As the two orphans, Molly and Vivian, unpacked each box, items that came forth also spilled out their stories, and little by little, the wall that Molly built to isolate herself began to fall away. This story is heart wrenching, but it also has redemption and a very happy ending. I want to give it a 5 out of 4 – is that legal? No? OK then, 4 out of 4.

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Post by zaynab_m » 10 Nov 2015, 15:25

One of my favourite books/series (from all genres) is the Anne of Green Gables series, set in Avonlea, Prince Edward Island, Canada. I would, of course, give it 4 out of 4 stars. It is a beautifully written story about a young orphan, a very talkative one. Her name is Anne Shirley (Anne with an 'e'.) The story begins with a mistake; Matthew and Marilla Cuthbert had sent for a boy of around 11 from the orphanage, to help Matthew around the farm. They wanted a lad who wasn't too young to be a nuisance, nor too old to not be brought up properly. Marilla would, of course, be in charge of bringing him up.
Unfortunately, due to a misunderstanding little 11-year-old Anne was sent to Green Gables to the Cuthberts instead. She was ecstatic, thinking she had finally found a proper home and someone who would care for her. But her excitement soon died when she witnessed Marilla's tight-lipped stern face, enquiring of Matthew who this was, and where the boy they had wanted was. Anne was heart-broken, thinking she would be sent back to the orphanage. Marilla was firm; there was no way they were going to keep a girl, who would, instead of helping, be a burden to them. However, she agreed to keep the girl at Green Gables for a week. But, after many a plea and speech in flowery language on Anne's part, even strict Marilla had to relent: she let Anne stay with the Cuthberts permenantly.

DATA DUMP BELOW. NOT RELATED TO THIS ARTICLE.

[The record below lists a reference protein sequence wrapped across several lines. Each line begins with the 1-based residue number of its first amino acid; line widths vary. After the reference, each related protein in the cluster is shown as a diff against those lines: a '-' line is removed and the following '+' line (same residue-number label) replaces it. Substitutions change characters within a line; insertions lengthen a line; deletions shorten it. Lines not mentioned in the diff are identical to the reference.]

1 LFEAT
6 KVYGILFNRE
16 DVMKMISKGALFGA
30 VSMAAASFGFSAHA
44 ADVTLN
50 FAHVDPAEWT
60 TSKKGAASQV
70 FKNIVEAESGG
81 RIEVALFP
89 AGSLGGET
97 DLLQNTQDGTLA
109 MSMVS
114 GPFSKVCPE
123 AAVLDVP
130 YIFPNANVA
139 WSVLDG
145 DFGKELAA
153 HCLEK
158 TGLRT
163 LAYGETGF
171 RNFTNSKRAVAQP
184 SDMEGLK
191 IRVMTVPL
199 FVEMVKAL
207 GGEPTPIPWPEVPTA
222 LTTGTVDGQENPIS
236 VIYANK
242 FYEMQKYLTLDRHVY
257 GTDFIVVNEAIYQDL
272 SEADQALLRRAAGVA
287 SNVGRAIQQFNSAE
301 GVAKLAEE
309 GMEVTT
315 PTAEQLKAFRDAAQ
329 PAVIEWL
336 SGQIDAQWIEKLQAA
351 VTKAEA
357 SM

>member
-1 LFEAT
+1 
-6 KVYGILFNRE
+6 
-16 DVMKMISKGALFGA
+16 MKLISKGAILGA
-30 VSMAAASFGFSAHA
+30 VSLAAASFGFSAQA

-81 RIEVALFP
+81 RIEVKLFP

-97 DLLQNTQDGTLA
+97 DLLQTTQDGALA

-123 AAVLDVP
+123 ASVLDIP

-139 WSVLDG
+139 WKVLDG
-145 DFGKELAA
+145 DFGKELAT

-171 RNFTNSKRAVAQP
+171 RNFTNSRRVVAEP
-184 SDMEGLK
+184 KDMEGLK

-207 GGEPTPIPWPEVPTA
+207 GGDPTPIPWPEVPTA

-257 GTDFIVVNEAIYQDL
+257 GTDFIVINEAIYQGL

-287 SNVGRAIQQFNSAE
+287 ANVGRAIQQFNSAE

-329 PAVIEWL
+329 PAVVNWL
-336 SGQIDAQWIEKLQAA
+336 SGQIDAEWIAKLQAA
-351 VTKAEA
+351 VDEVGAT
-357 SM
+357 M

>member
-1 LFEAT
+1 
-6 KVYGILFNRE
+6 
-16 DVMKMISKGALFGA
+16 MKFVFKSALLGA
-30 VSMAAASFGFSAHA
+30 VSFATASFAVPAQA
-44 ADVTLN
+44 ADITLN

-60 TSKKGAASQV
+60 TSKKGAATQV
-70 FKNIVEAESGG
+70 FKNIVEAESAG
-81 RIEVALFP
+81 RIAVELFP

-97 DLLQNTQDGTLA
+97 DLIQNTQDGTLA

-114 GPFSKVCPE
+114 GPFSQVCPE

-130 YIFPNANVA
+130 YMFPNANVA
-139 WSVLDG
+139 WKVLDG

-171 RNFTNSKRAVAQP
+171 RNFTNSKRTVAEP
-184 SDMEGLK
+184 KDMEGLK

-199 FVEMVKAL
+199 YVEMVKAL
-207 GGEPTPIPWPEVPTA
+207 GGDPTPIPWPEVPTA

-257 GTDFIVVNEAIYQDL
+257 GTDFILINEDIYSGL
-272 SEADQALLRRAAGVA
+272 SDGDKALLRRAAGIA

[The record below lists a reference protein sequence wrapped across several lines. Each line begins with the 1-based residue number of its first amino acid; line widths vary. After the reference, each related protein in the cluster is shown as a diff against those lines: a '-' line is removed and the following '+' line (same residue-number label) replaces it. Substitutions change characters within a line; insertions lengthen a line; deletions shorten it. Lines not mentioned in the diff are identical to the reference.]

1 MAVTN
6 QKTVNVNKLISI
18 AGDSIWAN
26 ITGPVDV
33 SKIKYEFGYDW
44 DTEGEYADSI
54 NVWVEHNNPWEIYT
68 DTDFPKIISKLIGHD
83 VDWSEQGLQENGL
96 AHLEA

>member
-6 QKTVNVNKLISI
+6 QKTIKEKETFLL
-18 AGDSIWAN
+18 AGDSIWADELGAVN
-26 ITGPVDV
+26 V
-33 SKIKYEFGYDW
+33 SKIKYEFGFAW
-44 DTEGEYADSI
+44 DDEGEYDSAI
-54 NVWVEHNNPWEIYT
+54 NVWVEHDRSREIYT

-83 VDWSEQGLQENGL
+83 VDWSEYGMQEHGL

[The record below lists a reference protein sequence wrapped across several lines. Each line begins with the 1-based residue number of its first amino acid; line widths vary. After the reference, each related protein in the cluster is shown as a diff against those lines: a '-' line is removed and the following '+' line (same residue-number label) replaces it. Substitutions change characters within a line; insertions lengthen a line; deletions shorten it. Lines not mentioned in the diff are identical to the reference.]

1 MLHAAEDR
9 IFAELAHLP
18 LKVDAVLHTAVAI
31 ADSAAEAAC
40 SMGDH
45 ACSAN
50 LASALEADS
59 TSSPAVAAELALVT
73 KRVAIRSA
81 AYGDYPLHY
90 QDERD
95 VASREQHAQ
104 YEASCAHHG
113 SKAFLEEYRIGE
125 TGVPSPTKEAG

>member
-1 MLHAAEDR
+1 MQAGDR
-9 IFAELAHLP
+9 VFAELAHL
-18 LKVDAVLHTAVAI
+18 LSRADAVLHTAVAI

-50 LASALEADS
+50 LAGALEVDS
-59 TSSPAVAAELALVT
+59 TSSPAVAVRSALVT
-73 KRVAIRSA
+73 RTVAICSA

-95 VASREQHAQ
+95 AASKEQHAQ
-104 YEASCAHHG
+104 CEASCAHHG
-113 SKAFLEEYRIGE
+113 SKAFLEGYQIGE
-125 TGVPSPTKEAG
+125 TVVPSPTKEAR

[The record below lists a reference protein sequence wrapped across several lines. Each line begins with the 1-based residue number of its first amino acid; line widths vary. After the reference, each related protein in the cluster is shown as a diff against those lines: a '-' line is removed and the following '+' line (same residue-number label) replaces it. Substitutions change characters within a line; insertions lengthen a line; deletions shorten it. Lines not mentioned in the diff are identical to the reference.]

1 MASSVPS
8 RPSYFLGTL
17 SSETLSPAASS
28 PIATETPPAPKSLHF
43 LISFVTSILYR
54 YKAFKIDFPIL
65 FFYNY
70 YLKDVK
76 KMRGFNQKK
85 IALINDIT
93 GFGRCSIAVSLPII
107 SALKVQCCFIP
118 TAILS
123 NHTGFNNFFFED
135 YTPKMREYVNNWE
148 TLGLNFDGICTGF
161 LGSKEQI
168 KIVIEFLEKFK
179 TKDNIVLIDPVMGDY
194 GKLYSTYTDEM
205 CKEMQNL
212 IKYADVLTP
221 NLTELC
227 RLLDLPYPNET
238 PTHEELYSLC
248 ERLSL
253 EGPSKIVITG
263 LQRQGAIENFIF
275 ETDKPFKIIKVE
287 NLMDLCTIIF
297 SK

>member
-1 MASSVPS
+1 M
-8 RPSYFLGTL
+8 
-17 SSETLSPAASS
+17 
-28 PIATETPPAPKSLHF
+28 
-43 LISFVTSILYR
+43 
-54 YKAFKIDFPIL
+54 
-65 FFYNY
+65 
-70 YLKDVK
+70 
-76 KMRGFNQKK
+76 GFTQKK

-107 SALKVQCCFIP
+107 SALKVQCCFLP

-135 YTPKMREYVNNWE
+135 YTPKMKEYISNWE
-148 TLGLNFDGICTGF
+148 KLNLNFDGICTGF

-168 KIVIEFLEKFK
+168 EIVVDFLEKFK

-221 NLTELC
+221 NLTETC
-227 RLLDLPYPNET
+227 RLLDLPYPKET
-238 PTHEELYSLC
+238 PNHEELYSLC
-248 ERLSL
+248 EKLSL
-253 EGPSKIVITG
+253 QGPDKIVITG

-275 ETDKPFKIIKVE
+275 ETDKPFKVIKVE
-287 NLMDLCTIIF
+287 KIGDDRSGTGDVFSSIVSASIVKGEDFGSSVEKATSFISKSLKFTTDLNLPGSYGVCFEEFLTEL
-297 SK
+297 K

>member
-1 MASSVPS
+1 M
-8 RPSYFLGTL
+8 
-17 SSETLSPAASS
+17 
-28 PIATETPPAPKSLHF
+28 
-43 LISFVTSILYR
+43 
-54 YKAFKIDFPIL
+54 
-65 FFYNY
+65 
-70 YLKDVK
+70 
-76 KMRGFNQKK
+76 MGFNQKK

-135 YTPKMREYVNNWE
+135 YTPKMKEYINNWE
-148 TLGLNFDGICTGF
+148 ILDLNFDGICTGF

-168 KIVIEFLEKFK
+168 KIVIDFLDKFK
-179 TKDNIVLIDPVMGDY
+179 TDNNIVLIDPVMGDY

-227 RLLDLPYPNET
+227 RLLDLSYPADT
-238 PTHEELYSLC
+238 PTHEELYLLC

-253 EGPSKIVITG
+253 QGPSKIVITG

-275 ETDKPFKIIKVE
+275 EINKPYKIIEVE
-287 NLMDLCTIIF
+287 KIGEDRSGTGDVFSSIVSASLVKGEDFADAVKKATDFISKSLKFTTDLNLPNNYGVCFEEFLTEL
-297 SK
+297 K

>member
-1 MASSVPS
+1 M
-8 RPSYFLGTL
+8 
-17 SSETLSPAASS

The series, comprising of 8 books, follows Anne's life as she grows up to be a beautiful and vivacious young woman who steals the hearts of many. She marries for love, and in the final book, has children.

This series is a stunning piece of literature. The story is amazing, and I adore the setting. Montgomery's ability to describe the enchanting scenery of Prince Edward Island, down to the mere subtleties, is truly remarkable. She has an uncanny way of making a reader feel like they are present with Anne, walking down Lover's Lane and under the shade of the Snow Queen.
Another of the author's abilities is to describe her characters, making them jump off the pages and come to life. She does this by describing their appearance, making them lively, animated and delightful individuals - yes, even Mrs. Lynde - and also by the dialogues she assigns each of the people she creates.

I would most certainly recommend this book to anyone and everyone. Even today - more than 107 years after AGG's publication! - Anne Shirley continues to steal her readers' hearts by her exuberant, yet lovable ways.
I have loved the stars too fondly to be fearful of the night.

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Post by PaulR » 14 Nov 2015, 22:59

What does it mean having to fight for freedom? It is not so obvious to those who were born in freedom and did not experience a lack of it much less suffered a tyranny.
All young people should read Poland by J. A. Michener and try to imagine whether they, should they live at that time, would be able to recognize two of the worst tyrannies ever right at their start.
What were those tyrannies? Read Poland and see. Are there any similar tyrannies forming up now?

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Post by DennisK » 15 Nov 2015, 00:15

kio wrote:What are some other characteristics you guys have noticed? How would you say some of these characteristics change when you cross genres (ex. Historical Fantasy, Time travel into a historical setting)?
I have always thought that historical novels were stories embellishing historical fact without actually changing history. But in the case of, say, traveling back in time and changing history so that a what-if scenario is proposed; could that be considered a historical novel? If we are to learn from our past mistakes, it would seem to me that one way would be to propose an alternate solution. For instance, write a story that led up to the end of WW1, but instead of placing such heavy reparations on Germany, give the country a chance to recover, thus avoiding desperate situations which led to Hitler's rise in power. With WW2 avoided, a whole new reality can be created by the author. I think that would make a very interesting historical novel. :eusa-think:

-- 14 Nov 2015, 22:33 --
PaulR wrote:What does it mean having to fight for freedom? It is not so obvious to those who were born in freedom and did not experience a lack of it much less suffered a tyranny.